More and more, proteomics studies are examining how brain proteins change during the disease. With these results, researchers will be able to develop better screenings for Alzheimer’s disease and better therapeutic treatments. In a 2023 Brain study, for example, Swedish researchers identified the glial fibrillary acidic protein (GFAP) as a potential biomarker of Alzheimer's disease. GFAP is present in the blood at elevated levels a decade before the onset of symptoms. This discovery could lead to the creation of blood screenings for early detection of hereditary Alzheimer's disease.
Disease prognosis and monitoring
For some diseases, proteome screenings can provide insight into how a patient will react to treatment. In breast cancer patients, biopsy samples have been used to quantify the probability of cancer recurrence. The study analyzed 146 proteins and divided breast cancer into six different groups with unique recurrence-free survival (RFS) scores.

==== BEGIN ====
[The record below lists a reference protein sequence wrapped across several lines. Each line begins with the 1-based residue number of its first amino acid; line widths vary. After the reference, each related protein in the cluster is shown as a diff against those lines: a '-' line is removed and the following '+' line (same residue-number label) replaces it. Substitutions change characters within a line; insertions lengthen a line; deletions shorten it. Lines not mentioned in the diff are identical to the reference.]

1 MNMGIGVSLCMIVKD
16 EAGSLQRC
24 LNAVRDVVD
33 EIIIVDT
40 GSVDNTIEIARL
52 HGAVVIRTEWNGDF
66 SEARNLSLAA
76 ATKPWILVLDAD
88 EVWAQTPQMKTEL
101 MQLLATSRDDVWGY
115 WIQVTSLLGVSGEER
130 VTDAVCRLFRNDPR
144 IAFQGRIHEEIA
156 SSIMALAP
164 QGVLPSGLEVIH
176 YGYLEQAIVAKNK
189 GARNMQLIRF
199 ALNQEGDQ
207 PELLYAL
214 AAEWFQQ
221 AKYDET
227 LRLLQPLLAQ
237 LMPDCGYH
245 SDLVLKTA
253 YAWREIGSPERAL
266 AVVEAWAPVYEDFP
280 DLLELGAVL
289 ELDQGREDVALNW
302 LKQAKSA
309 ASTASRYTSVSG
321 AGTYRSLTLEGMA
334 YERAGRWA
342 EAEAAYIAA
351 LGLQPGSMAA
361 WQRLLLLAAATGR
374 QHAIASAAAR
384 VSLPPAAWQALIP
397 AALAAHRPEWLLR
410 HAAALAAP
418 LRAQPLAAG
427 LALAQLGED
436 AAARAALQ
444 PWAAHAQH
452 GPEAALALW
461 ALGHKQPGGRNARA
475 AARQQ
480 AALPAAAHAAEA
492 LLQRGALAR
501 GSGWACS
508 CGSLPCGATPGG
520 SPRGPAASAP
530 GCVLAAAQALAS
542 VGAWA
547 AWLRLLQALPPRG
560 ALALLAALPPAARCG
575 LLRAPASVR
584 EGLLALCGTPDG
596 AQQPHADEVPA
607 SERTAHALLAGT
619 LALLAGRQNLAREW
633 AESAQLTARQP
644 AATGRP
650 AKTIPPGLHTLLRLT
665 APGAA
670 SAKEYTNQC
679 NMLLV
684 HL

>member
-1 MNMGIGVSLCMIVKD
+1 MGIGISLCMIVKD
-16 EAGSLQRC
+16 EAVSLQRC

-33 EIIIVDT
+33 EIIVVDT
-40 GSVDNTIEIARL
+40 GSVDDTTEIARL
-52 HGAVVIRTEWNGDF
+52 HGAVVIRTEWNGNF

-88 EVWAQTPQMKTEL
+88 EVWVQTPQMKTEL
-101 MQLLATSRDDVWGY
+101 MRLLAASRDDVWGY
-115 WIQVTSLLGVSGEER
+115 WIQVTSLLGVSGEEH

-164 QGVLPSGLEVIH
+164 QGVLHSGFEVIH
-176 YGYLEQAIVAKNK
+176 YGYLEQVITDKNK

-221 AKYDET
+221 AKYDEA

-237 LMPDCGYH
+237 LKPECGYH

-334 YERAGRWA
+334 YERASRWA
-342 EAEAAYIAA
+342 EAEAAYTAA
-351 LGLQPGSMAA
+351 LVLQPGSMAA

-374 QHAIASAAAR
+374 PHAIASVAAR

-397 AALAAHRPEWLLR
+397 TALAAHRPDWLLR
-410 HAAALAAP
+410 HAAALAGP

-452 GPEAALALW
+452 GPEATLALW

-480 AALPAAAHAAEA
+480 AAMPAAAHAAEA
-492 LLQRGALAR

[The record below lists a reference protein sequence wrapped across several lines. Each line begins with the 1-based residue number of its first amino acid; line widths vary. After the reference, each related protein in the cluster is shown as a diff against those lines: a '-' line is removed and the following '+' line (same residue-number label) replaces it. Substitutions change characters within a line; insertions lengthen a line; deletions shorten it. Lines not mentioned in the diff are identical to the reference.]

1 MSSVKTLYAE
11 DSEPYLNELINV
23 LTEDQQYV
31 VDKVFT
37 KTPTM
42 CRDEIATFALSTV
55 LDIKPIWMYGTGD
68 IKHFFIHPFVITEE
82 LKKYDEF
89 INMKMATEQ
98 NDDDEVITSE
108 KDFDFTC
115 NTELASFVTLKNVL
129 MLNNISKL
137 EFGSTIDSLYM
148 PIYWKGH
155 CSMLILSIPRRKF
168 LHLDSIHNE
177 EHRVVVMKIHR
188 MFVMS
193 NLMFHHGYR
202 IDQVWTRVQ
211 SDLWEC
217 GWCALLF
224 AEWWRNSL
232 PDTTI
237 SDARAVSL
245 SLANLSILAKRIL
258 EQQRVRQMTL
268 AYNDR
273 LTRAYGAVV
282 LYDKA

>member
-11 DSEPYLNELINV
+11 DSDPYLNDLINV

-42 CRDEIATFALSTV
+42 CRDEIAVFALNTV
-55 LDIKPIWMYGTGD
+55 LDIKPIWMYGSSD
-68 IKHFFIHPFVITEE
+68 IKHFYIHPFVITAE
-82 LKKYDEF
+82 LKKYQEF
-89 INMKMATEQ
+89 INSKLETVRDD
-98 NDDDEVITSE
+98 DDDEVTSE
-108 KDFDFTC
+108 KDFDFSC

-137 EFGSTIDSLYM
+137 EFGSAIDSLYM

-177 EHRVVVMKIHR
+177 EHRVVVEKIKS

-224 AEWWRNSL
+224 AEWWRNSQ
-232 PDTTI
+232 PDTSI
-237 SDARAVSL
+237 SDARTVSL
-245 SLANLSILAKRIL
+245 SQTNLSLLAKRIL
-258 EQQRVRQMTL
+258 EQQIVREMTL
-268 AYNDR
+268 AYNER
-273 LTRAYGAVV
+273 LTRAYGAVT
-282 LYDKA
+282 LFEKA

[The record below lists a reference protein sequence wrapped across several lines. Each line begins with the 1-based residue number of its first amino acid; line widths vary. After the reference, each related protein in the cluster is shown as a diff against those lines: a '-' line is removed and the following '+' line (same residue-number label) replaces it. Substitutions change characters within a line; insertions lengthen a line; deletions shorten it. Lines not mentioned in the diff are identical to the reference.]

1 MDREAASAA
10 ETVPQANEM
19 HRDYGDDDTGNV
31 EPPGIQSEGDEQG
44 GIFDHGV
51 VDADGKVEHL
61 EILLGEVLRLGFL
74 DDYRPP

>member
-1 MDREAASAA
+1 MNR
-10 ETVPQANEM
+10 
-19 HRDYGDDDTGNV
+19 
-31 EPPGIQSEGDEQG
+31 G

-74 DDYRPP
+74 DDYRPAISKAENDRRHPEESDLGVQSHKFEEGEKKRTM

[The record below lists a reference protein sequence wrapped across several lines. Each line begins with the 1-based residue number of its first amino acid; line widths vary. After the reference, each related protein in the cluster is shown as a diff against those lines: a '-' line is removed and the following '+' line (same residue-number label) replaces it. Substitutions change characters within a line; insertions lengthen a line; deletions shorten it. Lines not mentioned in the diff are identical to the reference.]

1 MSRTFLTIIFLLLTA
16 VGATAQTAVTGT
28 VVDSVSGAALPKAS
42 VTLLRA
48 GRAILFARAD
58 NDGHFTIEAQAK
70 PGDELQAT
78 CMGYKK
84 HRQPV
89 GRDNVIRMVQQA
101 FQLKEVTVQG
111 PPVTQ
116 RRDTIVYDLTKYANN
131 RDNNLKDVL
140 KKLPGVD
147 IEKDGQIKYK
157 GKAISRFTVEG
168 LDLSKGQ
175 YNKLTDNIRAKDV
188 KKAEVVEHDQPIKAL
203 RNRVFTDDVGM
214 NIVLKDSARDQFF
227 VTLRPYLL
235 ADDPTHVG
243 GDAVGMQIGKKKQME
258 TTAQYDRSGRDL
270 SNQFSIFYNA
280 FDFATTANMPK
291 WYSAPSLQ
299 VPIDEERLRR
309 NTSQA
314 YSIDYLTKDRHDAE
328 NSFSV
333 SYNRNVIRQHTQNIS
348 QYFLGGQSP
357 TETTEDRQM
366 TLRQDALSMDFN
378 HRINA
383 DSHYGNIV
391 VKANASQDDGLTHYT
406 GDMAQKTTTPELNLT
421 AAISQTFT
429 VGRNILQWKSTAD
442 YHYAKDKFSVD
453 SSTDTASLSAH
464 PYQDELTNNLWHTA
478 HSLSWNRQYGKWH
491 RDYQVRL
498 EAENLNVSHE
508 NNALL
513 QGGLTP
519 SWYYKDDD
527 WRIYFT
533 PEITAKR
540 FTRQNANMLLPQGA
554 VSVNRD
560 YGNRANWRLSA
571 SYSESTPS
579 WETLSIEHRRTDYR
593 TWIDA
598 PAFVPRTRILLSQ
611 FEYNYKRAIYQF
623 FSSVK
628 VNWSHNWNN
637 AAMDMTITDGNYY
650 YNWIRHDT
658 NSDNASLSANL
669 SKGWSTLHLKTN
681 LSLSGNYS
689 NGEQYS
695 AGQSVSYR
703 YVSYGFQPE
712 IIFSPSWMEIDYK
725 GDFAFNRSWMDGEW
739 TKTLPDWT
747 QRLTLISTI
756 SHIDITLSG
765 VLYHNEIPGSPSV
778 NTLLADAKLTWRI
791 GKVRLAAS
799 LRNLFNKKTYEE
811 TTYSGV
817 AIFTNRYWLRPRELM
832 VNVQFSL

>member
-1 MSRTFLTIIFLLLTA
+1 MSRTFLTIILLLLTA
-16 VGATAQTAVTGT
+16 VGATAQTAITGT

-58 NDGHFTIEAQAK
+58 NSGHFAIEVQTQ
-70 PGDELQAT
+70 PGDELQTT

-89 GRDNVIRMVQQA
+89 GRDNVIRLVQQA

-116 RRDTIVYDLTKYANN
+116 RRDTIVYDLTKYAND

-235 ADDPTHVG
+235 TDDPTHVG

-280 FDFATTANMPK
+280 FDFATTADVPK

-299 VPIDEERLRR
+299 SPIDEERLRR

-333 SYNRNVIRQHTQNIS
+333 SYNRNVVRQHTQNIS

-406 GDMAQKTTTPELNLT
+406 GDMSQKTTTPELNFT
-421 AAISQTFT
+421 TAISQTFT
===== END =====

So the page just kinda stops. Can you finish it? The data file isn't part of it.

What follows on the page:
These results allowed for the creation of a 10-protein panel that can classify breast cancer patients into one of these six groups. This is promising for monitoring patients with breast cancer and managing their recurrence risk.
With more studies like this one, patients for many types of cancer will have better insight into both their current disease state and their future treatment needs.
Beyond disease monitoring & symptom management
For many proteomics studies, the goal goes beyond identifying disease biomarkers — these results will someday be used to develop novel treatments for disease. For example, more recent cancer studies identify inflammation as a hallmark of the disease. Inflammation is also conversely related to treatment success in cancer patients.